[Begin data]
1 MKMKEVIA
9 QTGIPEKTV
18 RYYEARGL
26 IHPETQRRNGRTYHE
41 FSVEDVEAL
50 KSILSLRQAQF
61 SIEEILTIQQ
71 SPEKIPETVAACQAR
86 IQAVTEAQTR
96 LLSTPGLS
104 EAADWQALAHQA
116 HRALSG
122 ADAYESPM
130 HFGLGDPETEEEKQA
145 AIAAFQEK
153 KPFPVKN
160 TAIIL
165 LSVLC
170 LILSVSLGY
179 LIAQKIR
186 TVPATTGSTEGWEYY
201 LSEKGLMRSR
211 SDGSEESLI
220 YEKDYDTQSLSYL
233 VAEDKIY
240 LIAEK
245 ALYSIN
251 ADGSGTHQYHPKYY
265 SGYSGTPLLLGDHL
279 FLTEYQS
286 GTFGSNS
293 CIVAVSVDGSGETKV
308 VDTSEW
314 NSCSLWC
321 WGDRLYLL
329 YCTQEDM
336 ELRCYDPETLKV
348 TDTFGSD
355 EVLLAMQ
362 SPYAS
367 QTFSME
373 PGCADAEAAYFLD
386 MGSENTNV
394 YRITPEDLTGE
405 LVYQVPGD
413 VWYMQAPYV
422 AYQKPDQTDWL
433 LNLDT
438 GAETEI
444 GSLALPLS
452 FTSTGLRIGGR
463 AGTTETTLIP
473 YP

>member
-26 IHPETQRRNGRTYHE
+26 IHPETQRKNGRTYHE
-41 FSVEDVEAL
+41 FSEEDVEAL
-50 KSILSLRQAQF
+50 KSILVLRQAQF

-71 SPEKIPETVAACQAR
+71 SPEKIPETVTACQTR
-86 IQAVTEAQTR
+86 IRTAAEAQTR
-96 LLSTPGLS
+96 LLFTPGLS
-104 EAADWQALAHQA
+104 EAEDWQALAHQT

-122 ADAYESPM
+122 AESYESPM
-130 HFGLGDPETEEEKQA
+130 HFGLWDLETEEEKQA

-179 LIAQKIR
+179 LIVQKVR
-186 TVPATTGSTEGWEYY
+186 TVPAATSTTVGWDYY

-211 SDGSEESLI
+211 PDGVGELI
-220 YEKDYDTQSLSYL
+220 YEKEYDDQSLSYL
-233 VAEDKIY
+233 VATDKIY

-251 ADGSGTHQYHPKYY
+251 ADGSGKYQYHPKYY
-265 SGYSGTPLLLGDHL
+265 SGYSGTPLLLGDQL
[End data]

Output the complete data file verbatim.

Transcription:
1 MKMKEVIA
9 QTGIPEKTV
18 RYYEARGL
26 IHPETQRRNGRTYHE
41 FSVEDVEAL
50 KSILSLRQAQF
61 SIEEILTIQQ
71 SPEKIPETVAACQAR
86 IQAVTEAQTR
96 LLSTPGLS
104 EAADWQALAHQA
116 HRALSG
122 ADAYESPM
130 HFGLGDPETEEEKQA
145 AIAAFQEK
153 KPFPVKN
160 TAIIL
165 LSVLC
170 LILSVSLGY
179 LIAQKIR
186 TVPATTGSTEGWEYY
201 LSEKGLMRSR
211 SDGSEESLI
220 YEKDYDTQSLSYL
233 VAEDKIY
240 LIAEK
245 ALYSIN
251 ADGSGTHQYHPKYY
265 SGYSGTPLLLGDHL
279 FLTEYQS
286 GTFGSNS
293 CIVAVSVDGSGETKV
308 VDTSEW
314 NSCSLWC
321 WGDRLYLL
329 YCTQEDM
336 ELRCYDPETLKV
348 TDTFGSD
355 EVLLAMQ
362 SPYAS
367 QTFSME
373 PGCADAEAAYFLD
386 MGSENTNV
394 YRITPEDLTGE
405 LVYQVPGD
413 VWYMQAPYV
422 AYQKPDQTDWL
433 LNLDT
438 GAETEI
444 GSLALPLS
452 FTSTGLRIGGR
463 AGTTETTLIP
473 YP

>member
-26 IHPETQRRNGRTYHE
+26 IHPETQRKNGRTYHE
-41 FSVEDVEAL
+41 FSEEDVEAL
-50 KSILSLRQAQF
+50 KSILVLRQAQF

-71 SPEKIPETVAACQAR
+71 SPEKIPETVTACQTR
-86 IQAVTEAQTR
+86 IRTAAEAQTR
-96 LLSTPGLS
+96 LLFTPGLS
-104 EAADWQALAHQA
+104 EAEDWQALAHQT

-122 ADAYESPM
+122 AESYESPM
-130 HFGLGDPETEEEKQA
+130 HFGLWDLETEEEKQA

-179 LIAQKIR
+179 LIVQKVR
-186 TVPATTGSTEGWEYY
+186 TVPAATSTTVGWDYY

-211 SDGSEESLI
+211 PDGVGELI
-220 YEKDYDTQSLSYL
+220 YEKEYDDQSLSYL
-233 VAEDKIY
+233 VATDKIY

-251 ADGSGTHQYHPKYY
+251 ADGSGKYQYHPKYY
-265 SGYSGTPLLLGDHL
+265 SGYSGTPLLLGDQL